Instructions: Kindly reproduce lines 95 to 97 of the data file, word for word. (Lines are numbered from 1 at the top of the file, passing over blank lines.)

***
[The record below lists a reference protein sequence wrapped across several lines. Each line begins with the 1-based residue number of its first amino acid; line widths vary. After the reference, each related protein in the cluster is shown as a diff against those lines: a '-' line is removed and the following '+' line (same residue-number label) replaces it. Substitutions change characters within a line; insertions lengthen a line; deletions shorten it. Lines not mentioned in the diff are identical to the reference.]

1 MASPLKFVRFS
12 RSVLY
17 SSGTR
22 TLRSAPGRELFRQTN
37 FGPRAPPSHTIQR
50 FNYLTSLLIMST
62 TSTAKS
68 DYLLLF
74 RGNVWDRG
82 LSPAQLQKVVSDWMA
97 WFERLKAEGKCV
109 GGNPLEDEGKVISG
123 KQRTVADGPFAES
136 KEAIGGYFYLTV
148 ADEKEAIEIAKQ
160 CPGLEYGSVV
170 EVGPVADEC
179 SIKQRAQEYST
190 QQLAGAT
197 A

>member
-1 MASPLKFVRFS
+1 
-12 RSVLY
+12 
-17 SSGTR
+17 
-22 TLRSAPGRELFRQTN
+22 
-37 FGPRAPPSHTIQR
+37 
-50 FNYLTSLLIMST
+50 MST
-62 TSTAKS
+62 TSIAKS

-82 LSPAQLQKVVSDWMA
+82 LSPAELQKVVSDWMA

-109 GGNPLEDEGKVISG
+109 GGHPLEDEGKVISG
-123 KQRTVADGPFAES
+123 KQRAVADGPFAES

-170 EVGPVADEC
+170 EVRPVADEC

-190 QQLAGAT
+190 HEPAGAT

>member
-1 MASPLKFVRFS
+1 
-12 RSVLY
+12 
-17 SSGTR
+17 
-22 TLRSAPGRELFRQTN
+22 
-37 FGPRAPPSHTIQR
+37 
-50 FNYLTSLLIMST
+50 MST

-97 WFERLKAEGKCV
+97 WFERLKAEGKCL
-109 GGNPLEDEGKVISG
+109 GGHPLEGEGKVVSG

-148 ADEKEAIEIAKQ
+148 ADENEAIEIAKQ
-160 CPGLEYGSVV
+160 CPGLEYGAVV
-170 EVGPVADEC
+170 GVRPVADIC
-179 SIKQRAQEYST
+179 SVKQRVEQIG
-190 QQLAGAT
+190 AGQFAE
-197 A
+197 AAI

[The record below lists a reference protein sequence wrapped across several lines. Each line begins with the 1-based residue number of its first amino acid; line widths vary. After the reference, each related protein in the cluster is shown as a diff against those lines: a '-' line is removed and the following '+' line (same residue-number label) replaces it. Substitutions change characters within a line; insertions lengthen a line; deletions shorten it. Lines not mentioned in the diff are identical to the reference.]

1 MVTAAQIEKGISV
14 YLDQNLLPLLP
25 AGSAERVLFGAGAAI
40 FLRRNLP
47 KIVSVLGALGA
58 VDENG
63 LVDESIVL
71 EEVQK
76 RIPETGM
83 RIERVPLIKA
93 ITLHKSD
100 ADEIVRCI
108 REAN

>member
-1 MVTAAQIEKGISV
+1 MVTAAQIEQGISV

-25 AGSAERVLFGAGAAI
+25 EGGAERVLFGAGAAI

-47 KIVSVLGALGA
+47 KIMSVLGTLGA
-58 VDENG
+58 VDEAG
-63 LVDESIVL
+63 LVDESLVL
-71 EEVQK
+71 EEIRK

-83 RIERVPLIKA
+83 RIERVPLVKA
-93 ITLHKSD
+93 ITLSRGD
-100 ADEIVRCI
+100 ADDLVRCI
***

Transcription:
-47 KIVSVLGALGA
+47 KIMSVLGTLGA
-58 VDENG